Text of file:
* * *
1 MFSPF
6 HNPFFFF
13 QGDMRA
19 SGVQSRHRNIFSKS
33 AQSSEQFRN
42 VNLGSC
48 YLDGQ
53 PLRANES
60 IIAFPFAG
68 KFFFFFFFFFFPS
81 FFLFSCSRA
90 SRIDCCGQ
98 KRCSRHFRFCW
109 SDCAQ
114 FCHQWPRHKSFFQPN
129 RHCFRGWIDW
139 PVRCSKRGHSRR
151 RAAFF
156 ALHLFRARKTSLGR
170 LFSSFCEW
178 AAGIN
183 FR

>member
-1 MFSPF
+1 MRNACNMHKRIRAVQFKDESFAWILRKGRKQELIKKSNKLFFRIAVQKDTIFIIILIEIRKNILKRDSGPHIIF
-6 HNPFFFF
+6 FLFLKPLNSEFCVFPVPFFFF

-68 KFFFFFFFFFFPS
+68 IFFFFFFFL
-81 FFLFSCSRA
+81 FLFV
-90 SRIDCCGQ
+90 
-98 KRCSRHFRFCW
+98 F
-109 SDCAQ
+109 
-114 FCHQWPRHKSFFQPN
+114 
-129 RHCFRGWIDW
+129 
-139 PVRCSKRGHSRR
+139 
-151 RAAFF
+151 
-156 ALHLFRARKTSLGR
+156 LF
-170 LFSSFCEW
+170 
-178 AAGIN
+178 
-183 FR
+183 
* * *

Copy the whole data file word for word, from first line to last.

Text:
1 MFSPF
6 HNPFFFF
13 QGDMRA
19 SGVQSRHRNIFSKS
33 AQSSEQFRN
42 VNLGSC
48 YLDGQ
53 PLRANES
60 IIAFPFAG
68 KFFFFFFFFFFPS
81 FFLFSCSRA
90 SRIDCCGQ
98 KRCSRHFRFCW
109 SDCAQ
114 FCHQWPRHKSFFQPN
129 RHCFRGWIDW
139 PVRCSKRGHSRR
151 RAAFF
156 ALHLFRARKTSLGR
170 LFSSFCEW
178 AAGIN
183 FR

>member
-1 MFSPF
+1 MRNACNMHKRIRAVQFKDESFAWILRKGRKQELIKKSNKLFFRIAVQKDTIFIIILIEIRKNILKRDSGPHIIF
-6 HNPFFFF
+6 FLFLKPLNSEFCVFPVPFFFF

-68 KFFFFFFFFFFPS
+68 IFFFFFFFL
-81 FFLFSCSRA
+81 FLFV
-90 SRIDCCGQ
+90 
-98 KRCSRHFRFCW
+98 F
-109 SDCAQ
+109 
-114 FCHQWPRHKSFFQPN
+114 
-129 RHCFRGWIDW
+129 
-139 PVRCSKRGHSRR
+139 
-151 RAAFF
+151 
-156 ALHLFRARKTSLGR
+156 LF
-170 LFSSFCEW
+170 
-178 AAGIN
+178 
-183 FR
+183 